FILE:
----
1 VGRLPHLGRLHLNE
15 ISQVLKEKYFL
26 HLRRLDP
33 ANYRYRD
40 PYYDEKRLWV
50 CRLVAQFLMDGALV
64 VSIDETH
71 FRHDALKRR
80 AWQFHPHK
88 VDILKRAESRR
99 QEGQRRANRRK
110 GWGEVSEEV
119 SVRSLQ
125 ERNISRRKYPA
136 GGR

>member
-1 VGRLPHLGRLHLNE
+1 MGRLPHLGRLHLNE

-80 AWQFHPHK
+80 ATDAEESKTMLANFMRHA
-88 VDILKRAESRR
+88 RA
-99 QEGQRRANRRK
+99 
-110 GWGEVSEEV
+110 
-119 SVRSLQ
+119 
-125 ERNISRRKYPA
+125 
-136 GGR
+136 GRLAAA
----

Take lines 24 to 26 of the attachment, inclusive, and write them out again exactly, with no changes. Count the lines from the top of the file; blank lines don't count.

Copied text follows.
+99 
-110 GWGEVSEEV
+110 